Updated: Jun 5, 2022
Written by Ashlie Church, edited by Sasha Macmillen
With the new season of Drive to Survive (DTS) released only last week on Netflix, some people will be hurrying home, TV on, feet up to watch. Others meanwhile will be sighing and wringing their hands at the show which has fallen victim to mixing up footage audio as well as orchestrating rivalries and drama which simply doesn’t exist. And this season already isn’t immune to criticism. But outside of the criticism of the show itself and looking at the effects DTS has had, there is an element of resistance from certain viewers of Formula 1; we want more people to watch the sport, but only certain people and only people who talk about it and watch it in the way we want. Not always but quite often, this centres around female viewership, which has grown exponentially in the past few years, despite the fact that women have been watching Formula One since, well, since forever.
It is no secret that DTS has brought in a whole host of new female fans, mainly younger women who, as products of a younger generation, found the format of Netflix and other social media channels an easier way to access Formula 1. But what is often overlooked, is that this upsurge in feminine energy has not just introduced new fans but also given existing female fans a place, a voice and most importantly amplification, because as it turns out women, shockingly, enjoy discussing and expressing their interests with other women, shown by the growing community of female content creators.
However, this is where the conflict appears to be emanating from; the assumption that women aren’t interested in the technicalities of the sport and the assumption that there is a singular way to be interested in it. What many women, with some clout online are arguing for is not simply to be taken seriously and their interest in the sport legitimised, a cause which was not helped by Geri Horner’s husband, Christian Horner, with his recent comments concerning young female fans, but also the ability to not have a serious or technical interest in the sport and not be haruanged online. Yes, you can bring up the point of ‘fangirls’ and the problems many of this demographic bring, as detailed here, but I would argue this is a small but loud section of female viewers present in almost every public facing industry.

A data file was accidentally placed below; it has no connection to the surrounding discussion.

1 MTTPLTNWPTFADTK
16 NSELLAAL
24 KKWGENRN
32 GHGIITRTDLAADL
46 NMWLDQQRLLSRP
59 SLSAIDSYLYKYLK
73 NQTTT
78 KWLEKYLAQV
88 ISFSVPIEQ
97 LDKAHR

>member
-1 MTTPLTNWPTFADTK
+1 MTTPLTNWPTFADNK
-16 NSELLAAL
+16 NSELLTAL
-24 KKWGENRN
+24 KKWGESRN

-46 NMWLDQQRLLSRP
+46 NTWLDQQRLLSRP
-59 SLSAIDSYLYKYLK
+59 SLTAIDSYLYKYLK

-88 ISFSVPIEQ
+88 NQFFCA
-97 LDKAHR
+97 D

The closest comparison I can make to the current situation with Formula 1, is views during the most recent World Cup and Euros, specifically from an English point of view. The new England team were an instant hit with female fans. They had great coverage on social media and YouTube concerning both the intricacies of their careers and the fun training diaries from St George’s Park. And there was no shame in it. It was perfectly okay for both men and women to enjoy Josh Denzel’s mini youtube series on interviews and games. The vitriol online was nothing compared to that which female Formula 1 fans receive. So, what’s the difference?
The main takeaway is that the Euros and the World Cup are temporary. They will finish and people will go back to their lives and new players will come into the squad. The hysteria surrounding football in these periods died down immediately after the competitions finished and most fans knew this would happen, so the online unpleasantness wasn’t worth it. However, DTS introduced new fans, female fans to the sport. And four years later, they’re still here. It’s almost as if female fans are tolerated up to a point before they have to show their worth, display their interest and prove their worth. Formula 1 is already essentially an exclusive, subscription-only sport with it now only being shown on Sky Sports in many territories, so there are less casual fans and therefore it seems fanship should be less casual too. Combine this with being a woman, and suddenly any vague interest you have in the sport has been snubbed before you’ve even begun. It’s the continuation of a long tradition of women’s interests in anything being questioned, delegitimised, and their point of view being valued less than a man’s.
So, where do female fans stand at the end of the day? The fight for casual viewership and surface-level enjoyment continues as it always has. Maybe they are watching the sport for Carlos Sainz and Lewis Hamilton, or maybe they are watching it to see how Mercedes have developed their car over the summer break, or maybe they are just watching it because it’s on. This seems to be exclusively a problem online, which is sadly the only place many fans can afford to watch Formula 1, and even more frustratingly, is largely unregulated so much of the harassment goes undealt with. To sum up, there are many women forging new and interesting ways to enjoy the sport and dissect it, as well as safe places for women to enjoy it in whatever way they please, which hopefully soon will be redundant.
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